Saturday, August 20, 2011

The Cure-Show

Show is the first of two live albums from the Cure chronicling their 1992 tour for the album Wish. Recorded at the Palace of Auburn Hills near Detroit, Michigan, the live album (in differing versions) has the band play many songs from the album Wish along with other classic songs from their career. Produced by Robert Smith and mixed by Smith and Bryan “Chuck” New, the live album is among one of the better documents of the Cure as a live act.

Opening the album is a track called Tape which is essentially an intro track that meshes swirling guitars and keyboards with Smith’s vocals that segues to the song Open. Led by Simon Gallup’s melodic bass line and Boris Williams’ pummeling beats, the blaring guitars of Porl Thompson, Perry Bamonte, and Robert Smith takes charge as he sings to the song’s dark lyrics. High, with its heartwarming lyrics, is among one of the key performances of the album with its arpeggio-laden guitars and six-string bass playing from Smith and Bamonte. Pictures of You, from Disintegration, is given a dazzling performance for its mid-tempo presentation filled with broad keyboard textures and Smith’s vocals being a highlight of the performance.

Lullaby, from that same album, features screams from the fans once Bamonte’s swooning synthesizer appears for the upbeat, mid-tempo song with its creepy lyrics as Smith sings in a direct vocal style. Just Like Heaven is another highlight early in the album as it’s one of the Cure’s most popular song with its swift, driving guitar chimes and rumbling beats with Smith singing the song with pure joy. Fascination Street, an additional track on the two-disc version of the album, is led by Gallup’s pummeling bass line and Thompson’s swirling guitar to kick off one of the most haunting cuts in the album. A Night Like This, from The Head on the Door, is given a more upbeat drive to the song with Williams’ pounding beats and blaring guitars that take charge including a guitar solo in place of the saxophone solo from the original recording.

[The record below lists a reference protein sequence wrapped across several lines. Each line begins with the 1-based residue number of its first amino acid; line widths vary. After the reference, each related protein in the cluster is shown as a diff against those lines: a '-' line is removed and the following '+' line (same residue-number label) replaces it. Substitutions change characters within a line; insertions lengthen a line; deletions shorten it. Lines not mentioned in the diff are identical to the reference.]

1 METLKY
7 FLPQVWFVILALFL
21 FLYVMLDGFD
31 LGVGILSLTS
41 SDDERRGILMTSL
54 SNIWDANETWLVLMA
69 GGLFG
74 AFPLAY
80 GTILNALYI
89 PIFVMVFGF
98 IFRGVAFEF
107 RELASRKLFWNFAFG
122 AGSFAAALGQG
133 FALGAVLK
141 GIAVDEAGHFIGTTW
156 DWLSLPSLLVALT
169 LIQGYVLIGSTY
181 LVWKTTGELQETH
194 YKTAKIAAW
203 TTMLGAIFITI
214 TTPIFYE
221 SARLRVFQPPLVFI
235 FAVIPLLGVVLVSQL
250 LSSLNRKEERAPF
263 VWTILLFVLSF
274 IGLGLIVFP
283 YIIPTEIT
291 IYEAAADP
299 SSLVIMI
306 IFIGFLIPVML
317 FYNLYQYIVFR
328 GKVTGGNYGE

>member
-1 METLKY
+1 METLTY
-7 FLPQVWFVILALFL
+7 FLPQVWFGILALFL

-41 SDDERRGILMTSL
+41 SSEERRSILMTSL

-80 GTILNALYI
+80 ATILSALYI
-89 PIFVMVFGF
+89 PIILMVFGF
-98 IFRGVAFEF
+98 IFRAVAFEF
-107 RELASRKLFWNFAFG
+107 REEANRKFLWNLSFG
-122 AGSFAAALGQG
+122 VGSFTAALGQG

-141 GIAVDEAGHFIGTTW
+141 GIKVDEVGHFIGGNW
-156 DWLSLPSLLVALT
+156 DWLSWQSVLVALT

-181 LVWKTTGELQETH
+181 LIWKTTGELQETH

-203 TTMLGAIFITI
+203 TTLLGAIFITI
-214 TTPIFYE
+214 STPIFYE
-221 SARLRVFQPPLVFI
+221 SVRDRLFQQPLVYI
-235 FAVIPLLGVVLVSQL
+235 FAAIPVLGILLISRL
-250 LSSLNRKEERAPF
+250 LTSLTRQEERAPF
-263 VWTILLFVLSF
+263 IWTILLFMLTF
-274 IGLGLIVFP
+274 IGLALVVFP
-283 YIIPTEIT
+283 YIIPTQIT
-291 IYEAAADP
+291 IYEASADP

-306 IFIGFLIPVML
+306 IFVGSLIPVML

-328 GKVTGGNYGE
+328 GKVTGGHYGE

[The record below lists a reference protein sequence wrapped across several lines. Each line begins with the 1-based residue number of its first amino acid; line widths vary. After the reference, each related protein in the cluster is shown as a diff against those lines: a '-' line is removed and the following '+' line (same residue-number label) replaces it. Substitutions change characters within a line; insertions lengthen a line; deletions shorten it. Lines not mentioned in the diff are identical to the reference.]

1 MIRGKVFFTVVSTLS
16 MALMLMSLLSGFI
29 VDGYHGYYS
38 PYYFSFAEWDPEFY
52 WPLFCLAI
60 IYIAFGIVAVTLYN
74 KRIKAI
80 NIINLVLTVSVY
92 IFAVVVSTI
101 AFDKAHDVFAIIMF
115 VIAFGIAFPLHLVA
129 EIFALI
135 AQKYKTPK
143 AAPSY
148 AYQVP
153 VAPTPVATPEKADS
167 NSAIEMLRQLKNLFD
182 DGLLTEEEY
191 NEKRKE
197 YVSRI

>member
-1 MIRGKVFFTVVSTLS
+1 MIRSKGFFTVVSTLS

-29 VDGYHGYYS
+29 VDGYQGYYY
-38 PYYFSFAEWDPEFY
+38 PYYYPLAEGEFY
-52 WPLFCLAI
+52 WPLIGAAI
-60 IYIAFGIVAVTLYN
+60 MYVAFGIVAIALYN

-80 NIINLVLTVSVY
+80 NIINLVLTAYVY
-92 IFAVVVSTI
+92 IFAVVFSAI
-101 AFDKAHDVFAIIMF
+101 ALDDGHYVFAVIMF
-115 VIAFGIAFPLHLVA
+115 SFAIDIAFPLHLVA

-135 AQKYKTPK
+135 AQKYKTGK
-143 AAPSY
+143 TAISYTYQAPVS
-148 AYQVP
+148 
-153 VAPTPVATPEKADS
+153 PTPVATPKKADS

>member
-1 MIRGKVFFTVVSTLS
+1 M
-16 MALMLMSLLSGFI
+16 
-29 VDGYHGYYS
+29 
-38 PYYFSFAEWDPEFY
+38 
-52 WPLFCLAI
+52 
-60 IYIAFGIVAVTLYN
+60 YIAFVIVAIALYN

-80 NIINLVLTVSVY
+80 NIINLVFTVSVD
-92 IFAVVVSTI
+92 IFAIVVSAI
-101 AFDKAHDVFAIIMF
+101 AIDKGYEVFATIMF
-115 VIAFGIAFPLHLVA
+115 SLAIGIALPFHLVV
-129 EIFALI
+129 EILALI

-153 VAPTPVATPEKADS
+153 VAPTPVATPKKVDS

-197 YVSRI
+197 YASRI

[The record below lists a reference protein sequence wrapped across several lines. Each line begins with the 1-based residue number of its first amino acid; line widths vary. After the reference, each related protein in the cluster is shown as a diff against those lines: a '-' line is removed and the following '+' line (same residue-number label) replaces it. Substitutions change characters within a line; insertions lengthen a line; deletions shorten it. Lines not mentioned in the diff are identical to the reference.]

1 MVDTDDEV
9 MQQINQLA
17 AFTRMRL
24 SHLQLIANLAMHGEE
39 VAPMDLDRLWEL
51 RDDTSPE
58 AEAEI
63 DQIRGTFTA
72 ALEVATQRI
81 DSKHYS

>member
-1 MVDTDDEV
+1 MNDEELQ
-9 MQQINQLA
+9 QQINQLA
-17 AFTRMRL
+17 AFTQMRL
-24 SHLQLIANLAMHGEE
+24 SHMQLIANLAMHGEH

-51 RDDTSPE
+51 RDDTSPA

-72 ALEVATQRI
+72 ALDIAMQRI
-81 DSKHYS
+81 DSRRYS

The ballad Trust that is led by a somber piano track to complement the song’s despaired tone as it includes a wonderfully fluid yet evocative synthesizer track. Kicking the second half of the album is Doing the Unstuck where it starts off as an acoustic solo by Smith only for the band to follow in an exciting yet soaring performance with wailing guitars and powerful rhythms. The next two cuts are bonus tracks from the two-disc version of the live album in the pulsating, new wave track The Walk and the more poppy, synthesizer-driven Let’s Go to Bed as they’re both greeted with excited fanfare. Particularly as the songs are given a fuller sound with a full band to add more punch to the songs.

Friday I’m In Love is another song that’s gotten great fanfare as it’s one of the more upbeat songs on the album with its driving guitars and inspired performances with its bopping rhythm. Inbetween Days, from The Head on the Door, is another upbeat performance that includes Bamonte’s soaring synthesizer taking charge to the song’s evocative lyrics as Smith sings with great delight. From the Edge of the Deep Green Sea is another highlight with its blaring guitars, driving rhythm, and Smith’s snarling vocals as it would become a fan favorite in live shows. The hard-rocking Never Enough arrives with its hammering beats and charging guitars as Smith sings in a fast, angry vocal style. Cut with its crashing rhythms, wobbly bass, and swirling guitars help maintain the heaviness as Smith sings with his wailing vocals. Closing the live album is End with its down-tempo yet ominous presentation with droning guitars and rumbling rhythms as Smith sings to close the show.

Released on October 19, 1993, the album was released in three different versions. With the two-disc and cassette version featuring a standard track listing, the single-disc version excluded Fascination Street, The Walk, and Let’s Go to Bed as they would appear in the Sideshow EP while the single disc also shortened the intro to mesh with Open as one track. Another version of the record that featured five bonus cuts was a CD-i version that was a precursor to the DVD that was a rarity. Even as it included cuts like To Wish Impossible Things, Primary, Boys Don’t Cry, Why Can’t I Be You, and A Forest.

Show is an excellent live album that provides a great live document of the Cure outside of bootlegs. In comparison to previous live albums the band has released, it’s one of the better ones though Paris is more superior due to the rarities it offers. It’s a record that is a decent introduction for new fans interested in what the band sounds like live though it is something that hardcore fans will enjoy. In the end, Show is a dazzling yet exciting live album from the Cure.

© thevoid99 2011

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